(via APOD: 2012 May 12 - The Hydra Cluster of Galaxies)
Two very important things about this picture:
1) Only those two really big, bright, spiky things in the foreground are individual stars. Everything else in this picture is another galaxy.
2) Those two big elliptical galaxies (NGC 3311 and NGC 3309) and the blue close-to-edge-on spiral galaxy (NGC 3312) sitting between the foreground stars are the dominant galaxies in this cluster, the Hydra Cluster.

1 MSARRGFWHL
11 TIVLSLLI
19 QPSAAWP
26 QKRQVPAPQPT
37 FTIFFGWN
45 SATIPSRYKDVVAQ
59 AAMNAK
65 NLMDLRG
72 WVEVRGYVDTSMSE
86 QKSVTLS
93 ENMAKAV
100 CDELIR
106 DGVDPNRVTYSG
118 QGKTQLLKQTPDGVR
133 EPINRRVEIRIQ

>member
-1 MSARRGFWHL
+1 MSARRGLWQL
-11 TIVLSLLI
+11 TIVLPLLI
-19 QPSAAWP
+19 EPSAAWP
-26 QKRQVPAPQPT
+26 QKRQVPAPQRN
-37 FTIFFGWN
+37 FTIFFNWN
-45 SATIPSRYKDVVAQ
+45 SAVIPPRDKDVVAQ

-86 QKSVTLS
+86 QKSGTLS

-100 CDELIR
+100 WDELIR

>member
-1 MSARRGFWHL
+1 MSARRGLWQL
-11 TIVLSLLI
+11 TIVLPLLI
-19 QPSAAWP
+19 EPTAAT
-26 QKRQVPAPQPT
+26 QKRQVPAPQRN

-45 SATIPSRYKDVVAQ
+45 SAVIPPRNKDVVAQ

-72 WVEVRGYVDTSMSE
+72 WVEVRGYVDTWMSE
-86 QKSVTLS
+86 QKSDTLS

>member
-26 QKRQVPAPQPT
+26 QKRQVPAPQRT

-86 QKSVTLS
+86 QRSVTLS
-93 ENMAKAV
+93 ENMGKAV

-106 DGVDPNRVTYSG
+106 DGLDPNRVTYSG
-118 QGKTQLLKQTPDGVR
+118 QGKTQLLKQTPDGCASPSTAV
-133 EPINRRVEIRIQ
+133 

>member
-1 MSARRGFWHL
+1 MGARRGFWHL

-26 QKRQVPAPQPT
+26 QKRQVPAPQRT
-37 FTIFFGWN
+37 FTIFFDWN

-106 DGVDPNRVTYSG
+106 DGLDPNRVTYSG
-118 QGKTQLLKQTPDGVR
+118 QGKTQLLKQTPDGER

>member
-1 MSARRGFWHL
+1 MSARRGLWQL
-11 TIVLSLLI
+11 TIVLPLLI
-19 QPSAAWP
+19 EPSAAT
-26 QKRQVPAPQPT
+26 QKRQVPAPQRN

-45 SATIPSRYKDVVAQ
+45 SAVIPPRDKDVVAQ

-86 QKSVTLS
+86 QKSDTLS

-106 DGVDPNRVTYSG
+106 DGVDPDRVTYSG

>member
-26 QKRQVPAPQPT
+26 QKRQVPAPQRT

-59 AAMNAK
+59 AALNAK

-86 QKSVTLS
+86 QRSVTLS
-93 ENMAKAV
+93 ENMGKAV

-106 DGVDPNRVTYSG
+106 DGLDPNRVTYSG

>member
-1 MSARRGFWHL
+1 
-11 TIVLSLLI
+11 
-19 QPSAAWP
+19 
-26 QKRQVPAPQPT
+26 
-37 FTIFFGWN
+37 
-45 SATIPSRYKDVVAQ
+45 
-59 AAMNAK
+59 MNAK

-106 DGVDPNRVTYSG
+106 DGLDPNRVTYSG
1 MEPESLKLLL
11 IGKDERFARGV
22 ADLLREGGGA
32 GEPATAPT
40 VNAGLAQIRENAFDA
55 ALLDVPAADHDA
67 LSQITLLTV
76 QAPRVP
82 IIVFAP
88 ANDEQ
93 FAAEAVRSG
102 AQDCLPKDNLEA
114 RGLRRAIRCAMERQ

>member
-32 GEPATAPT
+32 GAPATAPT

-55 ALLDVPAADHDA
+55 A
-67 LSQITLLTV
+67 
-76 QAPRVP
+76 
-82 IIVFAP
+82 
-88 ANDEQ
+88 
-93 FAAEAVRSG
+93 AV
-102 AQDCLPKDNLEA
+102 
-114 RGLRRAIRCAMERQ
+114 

Of additional interest might be the overlapping pair of galaxies slightly above and a bit to the left of the main spiral. They’re cataloged as NGC 3314, and the whole cluster is in Abell as 1060. Hydra is one of the larger galaxy clusters nearby (within 200 million light-years of the Milky Way) and, I’m guessing, part of the Virgo Supercluster. (The Local Group, our galaxy cluster, along with Andromeda and some others, is part of the Virgo Supercluster as well. The supercluster is named for the dominant galaxy cluster, in this case the Virgo Cluster is much, much more massive than the Local Group or the Hydra Cluster.)
Image Credit & Copyright: Angus Lau